Windows 10 gets out-of-band patch for PrintNightmare vulnerability
Patch Tuesday isn’t until next Tuesday, but Windows is already getting cumulative updates this week. Microsoft is addressing a critical vulnerability in various Windows 10 versions, including the latest version 21H1, but also going back to the original Windows 10 release. The update is meant to address a Windows 10 vulnerability called PrintNightmare, which was disclosed last week. This vulnerability allows attackers to leverage the Windows Print Spooler service to take over an organization’s domain to spread malware.
Technical details and a proof-of-concept for the vulnerability were accidentally revealed because researchers conflated the vulnerability with another issue that was patched last week, which was labeled CVE-2021-1675. This latter issue was addressed in the Patch Tuesday update for Windows 10 June, but the PrintNightmare vulnerability wasn’t. They then published the technical details of exploiting the vulnerability before it was patched, leaving servers open to attacks. This prompted the Cybersecurity & Infrastructure Security Agency to encourage server admins to disable the Windows Print Spooler service.
The severity of this vulnerability and the accidental disclosure prompted Microsoft to quickly release a patch. The vulnerability is now identified as CVE-2021-34527, and it’s been patched in today’s out-of-band update. The update that fixes the issue is labelled KB5004945 if you’re using Windows 10 versions 21H1, 20H2, or 2004, and it’ll bring you to build number 19043.1083, 19042.1083, or 19041.83, respectively, for each of those versions. You can download the update manually here. This fix is pretty much all that’s new, and Microsoft has shared some detail on the vulnerability. Here’s what the changelog says:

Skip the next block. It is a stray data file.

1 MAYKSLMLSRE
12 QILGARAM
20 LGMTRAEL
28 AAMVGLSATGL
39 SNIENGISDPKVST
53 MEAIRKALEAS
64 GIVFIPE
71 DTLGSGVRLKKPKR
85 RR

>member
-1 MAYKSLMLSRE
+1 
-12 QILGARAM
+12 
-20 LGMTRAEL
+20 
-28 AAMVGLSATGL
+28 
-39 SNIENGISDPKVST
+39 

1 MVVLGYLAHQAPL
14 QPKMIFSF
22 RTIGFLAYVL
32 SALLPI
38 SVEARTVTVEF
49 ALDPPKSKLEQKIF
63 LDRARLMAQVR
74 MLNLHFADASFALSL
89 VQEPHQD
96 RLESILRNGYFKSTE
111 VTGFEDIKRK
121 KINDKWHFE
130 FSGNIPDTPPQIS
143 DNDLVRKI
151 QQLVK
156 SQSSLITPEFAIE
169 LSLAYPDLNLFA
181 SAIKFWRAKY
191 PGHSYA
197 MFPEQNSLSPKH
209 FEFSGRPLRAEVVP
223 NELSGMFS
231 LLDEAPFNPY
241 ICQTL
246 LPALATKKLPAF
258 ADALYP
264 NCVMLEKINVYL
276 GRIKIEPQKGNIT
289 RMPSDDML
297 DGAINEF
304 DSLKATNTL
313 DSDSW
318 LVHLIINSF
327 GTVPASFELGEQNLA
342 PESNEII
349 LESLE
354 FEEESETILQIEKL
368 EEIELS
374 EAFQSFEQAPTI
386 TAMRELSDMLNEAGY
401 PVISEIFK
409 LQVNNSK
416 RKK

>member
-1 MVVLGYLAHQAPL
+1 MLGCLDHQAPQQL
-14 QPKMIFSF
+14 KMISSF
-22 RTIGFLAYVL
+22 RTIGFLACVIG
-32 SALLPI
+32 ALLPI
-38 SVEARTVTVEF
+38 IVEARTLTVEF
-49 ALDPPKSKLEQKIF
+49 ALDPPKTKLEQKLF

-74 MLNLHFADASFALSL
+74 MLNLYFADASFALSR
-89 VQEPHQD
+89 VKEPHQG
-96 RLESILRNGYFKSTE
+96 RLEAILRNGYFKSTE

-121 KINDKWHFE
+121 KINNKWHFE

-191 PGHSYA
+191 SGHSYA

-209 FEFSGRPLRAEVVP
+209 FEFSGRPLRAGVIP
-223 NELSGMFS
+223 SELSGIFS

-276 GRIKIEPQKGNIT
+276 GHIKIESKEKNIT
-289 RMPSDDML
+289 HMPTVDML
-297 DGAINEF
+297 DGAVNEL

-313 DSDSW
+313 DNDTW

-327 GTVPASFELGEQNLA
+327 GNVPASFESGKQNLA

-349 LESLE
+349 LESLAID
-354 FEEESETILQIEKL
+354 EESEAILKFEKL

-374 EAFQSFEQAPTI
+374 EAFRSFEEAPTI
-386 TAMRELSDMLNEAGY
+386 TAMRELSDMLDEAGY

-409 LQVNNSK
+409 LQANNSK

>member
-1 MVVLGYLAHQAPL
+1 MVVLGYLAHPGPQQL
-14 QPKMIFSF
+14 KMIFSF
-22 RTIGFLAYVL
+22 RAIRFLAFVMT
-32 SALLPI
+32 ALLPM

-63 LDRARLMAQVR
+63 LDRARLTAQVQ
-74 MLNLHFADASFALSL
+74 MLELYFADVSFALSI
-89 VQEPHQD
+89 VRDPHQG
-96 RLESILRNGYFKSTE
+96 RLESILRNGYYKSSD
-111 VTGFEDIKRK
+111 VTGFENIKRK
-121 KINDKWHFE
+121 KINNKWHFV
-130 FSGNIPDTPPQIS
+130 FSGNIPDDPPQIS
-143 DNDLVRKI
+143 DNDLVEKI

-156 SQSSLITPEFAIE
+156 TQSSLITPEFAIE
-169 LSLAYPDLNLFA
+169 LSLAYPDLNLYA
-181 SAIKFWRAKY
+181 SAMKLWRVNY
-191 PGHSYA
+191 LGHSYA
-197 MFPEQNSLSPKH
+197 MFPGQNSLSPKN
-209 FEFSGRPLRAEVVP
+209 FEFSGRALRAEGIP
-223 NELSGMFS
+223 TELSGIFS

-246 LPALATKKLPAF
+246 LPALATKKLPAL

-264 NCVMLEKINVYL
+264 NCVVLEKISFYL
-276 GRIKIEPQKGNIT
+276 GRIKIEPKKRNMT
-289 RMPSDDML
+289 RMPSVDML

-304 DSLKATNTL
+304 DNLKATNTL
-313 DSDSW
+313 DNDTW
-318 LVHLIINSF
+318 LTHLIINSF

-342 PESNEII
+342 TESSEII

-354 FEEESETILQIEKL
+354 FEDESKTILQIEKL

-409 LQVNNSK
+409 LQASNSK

Addresses a remote code execution exploit in the Windows Print Spooler service, known as “PrintNightmare”, as documented in CVE-2021-34527. After installing this and later Windows updates, users who are not administrators can only install signed print drivers to a print server. By default, administrators can install signed and unsigned printer drivers to a print server. The installed root certificates in the system’s Trusted Root Certification Authorities trusts signed drivers. Microsoft recommends that you immediately install this update on all supported Windows client and server operating system, starting with devices that currently host the print server role. You also have the option to configure the RestrictDriverInstallationToAdministrators registry setting to prevent non-administrators from installing signed printer drivers on a print server. For more information, see KB5005010.
For other versions, you can find the links to the KB articles and download links below:
|Windows 10 version||KB article||Build number||Download|
This update is mandatory, so it’s available through Windows Update and it will install automatically. You can use the download links to get it faster, though. Of course, this doesn’t change the schedule for next week’s Windows updates. Those should include a lot more fixes, and they will also be mandatory.